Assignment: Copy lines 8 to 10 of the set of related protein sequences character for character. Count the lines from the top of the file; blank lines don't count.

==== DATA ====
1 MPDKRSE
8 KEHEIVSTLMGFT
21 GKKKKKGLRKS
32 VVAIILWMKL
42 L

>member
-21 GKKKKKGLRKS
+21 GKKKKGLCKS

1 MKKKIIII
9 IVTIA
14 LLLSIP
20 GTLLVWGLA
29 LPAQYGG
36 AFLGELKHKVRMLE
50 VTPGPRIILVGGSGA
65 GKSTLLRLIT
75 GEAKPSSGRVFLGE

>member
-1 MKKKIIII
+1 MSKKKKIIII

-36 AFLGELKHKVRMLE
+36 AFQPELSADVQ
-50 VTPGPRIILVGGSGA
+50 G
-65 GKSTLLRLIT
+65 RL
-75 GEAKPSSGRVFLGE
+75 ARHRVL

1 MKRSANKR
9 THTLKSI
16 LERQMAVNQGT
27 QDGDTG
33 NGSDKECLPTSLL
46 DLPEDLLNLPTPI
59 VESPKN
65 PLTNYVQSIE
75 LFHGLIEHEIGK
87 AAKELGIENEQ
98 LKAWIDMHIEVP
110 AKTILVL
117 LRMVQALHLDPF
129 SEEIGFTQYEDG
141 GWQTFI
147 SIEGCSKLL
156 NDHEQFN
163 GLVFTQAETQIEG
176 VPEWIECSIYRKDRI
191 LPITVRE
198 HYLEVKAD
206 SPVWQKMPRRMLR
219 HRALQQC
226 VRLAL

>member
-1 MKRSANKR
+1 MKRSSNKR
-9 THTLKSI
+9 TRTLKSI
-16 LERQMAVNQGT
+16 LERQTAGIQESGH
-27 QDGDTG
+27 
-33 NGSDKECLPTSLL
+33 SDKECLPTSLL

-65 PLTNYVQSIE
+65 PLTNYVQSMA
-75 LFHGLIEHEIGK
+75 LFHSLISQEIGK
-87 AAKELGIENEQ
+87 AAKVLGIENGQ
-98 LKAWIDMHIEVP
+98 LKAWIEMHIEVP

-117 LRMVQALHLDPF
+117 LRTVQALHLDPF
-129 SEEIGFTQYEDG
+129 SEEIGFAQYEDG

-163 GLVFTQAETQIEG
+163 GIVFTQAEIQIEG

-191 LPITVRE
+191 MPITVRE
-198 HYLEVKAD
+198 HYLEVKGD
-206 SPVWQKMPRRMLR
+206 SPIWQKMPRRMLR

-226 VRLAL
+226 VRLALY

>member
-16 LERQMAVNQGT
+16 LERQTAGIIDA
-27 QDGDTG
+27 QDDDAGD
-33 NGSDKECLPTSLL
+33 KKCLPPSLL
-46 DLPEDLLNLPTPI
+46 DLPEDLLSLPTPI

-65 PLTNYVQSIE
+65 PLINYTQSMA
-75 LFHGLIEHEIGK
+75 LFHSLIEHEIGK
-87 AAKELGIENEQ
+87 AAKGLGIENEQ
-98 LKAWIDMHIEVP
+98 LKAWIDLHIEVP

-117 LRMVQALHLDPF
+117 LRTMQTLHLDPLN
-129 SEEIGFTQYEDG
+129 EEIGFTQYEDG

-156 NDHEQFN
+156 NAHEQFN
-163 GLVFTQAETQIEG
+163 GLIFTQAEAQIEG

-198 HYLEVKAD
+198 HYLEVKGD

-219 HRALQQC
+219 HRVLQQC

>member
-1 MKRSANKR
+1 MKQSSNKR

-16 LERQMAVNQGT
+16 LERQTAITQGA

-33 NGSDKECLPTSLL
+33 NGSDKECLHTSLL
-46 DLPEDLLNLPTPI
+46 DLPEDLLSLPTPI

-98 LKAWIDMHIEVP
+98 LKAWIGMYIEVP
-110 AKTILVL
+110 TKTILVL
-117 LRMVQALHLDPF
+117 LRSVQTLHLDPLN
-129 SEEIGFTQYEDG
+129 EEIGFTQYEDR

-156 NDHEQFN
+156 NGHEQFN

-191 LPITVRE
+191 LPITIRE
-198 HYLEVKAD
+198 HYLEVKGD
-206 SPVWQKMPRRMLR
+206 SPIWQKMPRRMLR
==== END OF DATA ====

+21 GKKKKGLCKS

1 MKKKIIII
9 IVTIA